Rosky Legal Education

Greetings,

Spring has finally fully sprung. Think of this month’s tip as spring cleaning for your writing: use parallel form to keep your lists neat and tidy. Read on for the full scoop. 

Until the next tip!

Dianne Rosky
_____________________________________
 

Keep Your Ducks in a Row: Use Parallel Form

 
One of the most common mistakes I see in good legal writing is the use of non-parallel form—lists that contain a jumble of items that don’t match grammatically. The rule is simple: items in a list need to matchy-match grammatically. 
 
Here’s a non-parallel list that caught my eye when I was reading The New York Times’ coverage of New Jersey Governor Chris Christie’s ongoing efforts to blame his former staff for the fiasco known as Bridgegate:
But the report . . . doubles down on a strategy of portraying Ms. Kelly as duplicitous, weeping frequently and dependent on men for approval and stability.
Caught that? The three descriptors are duplicitous, weeping, and dependent. That’s adjective, verb, adjective. Weeping just doesn’t fit. (I admit, this is hardly the ickiest part of this sentence.) Weepy or even prone to weeping would do the trick in terms of creating parallel form.
 
And here’s a messy list from the side of a frozen yogurt truck I just saw in Manhattan:

Yogo’s benefits include a mish-mash of just about every grammatical form: nouns, verbs, gerunds. The fix is easy: each of the benefits should start with a verb like Boosts, as in:

-Contains live and active probiotic cultures
-Enhances one’s nutritional status 

You get the idea. 
 
In legal writing, the parallel form issue comes up in the numbered and bulleted lists we constantly use, especially overviews of elements or factors. So instead of:
In the Fourth Circuit, courts deciding whether to grant preliminary injunctions consider the following criteria: (1) the moving party’s likelihood of success on the merits, (2) the moving party will be irreparably injured if the preliminary relief is not granted, (3) a balance of hardships favoring the plaintiff and (4) the public interest would be advanced by the injunction.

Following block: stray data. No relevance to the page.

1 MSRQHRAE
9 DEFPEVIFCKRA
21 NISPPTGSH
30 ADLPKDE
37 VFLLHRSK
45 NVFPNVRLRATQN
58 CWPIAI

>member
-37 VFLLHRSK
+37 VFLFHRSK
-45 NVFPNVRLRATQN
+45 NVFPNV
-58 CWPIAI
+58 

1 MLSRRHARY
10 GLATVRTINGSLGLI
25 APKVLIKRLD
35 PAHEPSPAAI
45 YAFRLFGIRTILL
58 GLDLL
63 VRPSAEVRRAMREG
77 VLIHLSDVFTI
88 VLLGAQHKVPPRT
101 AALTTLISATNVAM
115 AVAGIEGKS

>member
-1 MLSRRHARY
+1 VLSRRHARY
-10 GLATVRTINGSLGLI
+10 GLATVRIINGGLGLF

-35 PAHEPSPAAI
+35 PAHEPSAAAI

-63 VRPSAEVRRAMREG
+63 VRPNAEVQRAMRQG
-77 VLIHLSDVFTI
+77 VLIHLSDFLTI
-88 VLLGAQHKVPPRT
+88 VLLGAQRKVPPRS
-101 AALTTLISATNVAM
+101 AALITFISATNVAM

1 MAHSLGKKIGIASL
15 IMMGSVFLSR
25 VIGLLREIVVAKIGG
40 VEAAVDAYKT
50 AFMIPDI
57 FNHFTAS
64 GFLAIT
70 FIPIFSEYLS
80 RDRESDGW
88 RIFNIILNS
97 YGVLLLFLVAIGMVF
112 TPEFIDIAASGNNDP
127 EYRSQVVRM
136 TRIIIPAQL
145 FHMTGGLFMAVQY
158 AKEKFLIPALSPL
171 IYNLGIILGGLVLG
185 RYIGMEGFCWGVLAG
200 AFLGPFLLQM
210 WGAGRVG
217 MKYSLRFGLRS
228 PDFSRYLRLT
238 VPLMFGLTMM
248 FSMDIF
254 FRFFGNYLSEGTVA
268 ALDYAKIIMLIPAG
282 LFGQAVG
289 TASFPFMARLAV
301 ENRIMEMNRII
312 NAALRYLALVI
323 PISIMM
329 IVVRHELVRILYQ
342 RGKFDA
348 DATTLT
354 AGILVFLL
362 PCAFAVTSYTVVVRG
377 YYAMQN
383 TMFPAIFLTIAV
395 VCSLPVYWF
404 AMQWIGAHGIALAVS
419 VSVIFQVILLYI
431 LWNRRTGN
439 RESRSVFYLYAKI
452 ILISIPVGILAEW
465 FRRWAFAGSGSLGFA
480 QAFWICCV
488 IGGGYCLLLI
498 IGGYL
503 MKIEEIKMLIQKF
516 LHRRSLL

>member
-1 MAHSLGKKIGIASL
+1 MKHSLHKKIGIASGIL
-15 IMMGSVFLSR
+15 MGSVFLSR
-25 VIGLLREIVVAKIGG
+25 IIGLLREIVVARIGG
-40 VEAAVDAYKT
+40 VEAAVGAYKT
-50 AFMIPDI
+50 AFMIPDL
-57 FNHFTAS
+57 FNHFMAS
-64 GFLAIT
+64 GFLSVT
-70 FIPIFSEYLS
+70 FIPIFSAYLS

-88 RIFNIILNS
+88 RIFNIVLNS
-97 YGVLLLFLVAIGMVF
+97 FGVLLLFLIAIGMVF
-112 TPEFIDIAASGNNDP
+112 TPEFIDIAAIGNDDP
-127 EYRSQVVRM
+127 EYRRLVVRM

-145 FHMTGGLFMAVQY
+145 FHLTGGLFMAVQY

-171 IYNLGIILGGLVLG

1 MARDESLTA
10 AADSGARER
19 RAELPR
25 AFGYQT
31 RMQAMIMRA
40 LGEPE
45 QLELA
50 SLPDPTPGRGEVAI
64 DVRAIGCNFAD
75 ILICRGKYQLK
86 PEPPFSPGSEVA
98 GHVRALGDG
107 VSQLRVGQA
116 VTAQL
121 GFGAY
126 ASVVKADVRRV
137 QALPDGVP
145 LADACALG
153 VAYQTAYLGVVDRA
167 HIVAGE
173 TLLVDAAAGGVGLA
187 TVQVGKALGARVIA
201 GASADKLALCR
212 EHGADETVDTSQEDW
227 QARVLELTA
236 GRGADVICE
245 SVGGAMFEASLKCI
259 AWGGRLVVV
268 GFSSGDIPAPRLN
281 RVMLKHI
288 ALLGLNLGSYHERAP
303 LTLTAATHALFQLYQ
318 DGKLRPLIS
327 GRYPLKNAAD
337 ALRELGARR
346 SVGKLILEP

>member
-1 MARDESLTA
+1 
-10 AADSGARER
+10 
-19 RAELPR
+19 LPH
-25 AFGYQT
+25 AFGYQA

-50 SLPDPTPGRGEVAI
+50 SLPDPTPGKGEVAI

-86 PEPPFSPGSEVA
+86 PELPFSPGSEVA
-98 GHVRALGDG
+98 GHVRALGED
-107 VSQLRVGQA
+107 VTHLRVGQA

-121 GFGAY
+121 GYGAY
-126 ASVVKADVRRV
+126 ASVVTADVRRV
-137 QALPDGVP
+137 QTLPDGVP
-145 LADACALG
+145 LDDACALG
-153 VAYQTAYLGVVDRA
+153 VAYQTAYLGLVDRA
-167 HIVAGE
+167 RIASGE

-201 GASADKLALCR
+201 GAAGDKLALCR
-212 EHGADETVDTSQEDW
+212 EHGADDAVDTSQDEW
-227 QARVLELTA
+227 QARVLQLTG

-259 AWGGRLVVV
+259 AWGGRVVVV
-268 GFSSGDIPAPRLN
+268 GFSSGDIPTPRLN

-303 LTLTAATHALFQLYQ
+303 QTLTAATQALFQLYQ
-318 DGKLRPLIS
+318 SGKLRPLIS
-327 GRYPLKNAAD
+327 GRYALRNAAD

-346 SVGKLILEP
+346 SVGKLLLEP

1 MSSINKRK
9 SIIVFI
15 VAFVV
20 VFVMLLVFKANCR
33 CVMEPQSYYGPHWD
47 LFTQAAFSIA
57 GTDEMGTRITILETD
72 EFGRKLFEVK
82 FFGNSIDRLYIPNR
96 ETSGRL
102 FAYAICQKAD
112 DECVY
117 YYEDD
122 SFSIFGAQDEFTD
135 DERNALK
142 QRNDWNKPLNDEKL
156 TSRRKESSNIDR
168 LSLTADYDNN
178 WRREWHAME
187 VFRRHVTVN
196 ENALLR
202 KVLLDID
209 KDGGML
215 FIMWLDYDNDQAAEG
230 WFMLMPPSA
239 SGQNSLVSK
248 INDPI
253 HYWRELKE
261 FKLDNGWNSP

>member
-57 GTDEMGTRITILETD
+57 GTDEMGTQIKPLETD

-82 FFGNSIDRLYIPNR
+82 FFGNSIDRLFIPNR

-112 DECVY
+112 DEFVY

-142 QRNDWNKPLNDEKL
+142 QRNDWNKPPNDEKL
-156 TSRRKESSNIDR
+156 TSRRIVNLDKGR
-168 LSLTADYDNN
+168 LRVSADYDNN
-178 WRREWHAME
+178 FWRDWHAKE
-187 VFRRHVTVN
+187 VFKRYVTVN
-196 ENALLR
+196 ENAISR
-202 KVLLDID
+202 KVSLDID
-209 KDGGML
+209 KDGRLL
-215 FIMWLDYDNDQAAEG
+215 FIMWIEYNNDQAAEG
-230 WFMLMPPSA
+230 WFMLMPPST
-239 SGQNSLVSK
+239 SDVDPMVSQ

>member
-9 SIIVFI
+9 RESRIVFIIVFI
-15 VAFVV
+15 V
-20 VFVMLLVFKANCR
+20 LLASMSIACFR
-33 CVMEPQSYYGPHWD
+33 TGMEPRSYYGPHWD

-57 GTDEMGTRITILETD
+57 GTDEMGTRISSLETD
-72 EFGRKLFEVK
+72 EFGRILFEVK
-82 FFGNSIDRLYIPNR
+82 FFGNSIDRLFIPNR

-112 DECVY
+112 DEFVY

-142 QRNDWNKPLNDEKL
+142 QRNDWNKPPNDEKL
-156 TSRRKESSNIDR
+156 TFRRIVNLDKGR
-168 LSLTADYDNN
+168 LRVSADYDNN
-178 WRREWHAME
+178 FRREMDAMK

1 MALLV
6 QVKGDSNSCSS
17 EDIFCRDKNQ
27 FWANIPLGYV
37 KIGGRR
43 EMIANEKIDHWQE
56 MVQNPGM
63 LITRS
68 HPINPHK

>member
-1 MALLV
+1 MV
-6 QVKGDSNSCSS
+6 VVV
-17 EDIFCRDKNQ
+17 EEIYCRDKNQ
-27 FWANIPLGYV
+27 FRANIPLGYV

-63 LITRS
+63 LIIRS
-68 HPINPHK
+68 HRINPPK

Write this:
In the Fourth Circuit, courts deciding whether to grant preliminary injunctions consider the following criteria: (1) the moving party’s likelihood of success on the merits, (2) irreparable injury to the moving party if the preliminary relief is not granted, (3) a balance of hardships favoring the moving party, and (4) advancement of the public interest.
The revision is grammatically correct, which is reason enough to make the changes, but it also makes the information just a bit easier to take in. 
 
So when you're editing, double check that all of your lists are in parallel form. It’s an easy rule to follow, and it helps send the message to your reader that these items are peas in a pod—they actually serve the same function in your sentence.
 
If you’re old enough to remember Sesame Street, think of parallel form as the Cookie Monster rule—ask yourself, “Which of these things is not like the others?”
 

 

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Recommended resource

If you or someone you know is a woman in law, hightail it to Ms. JD, an organization “dedicated to the success of women in law school and the legal profession.”  Ms. JD's resource page covers all aspects of women in the law. I’ve been to Ms. JD events—these women know what they’re doing and they have a blast at it.

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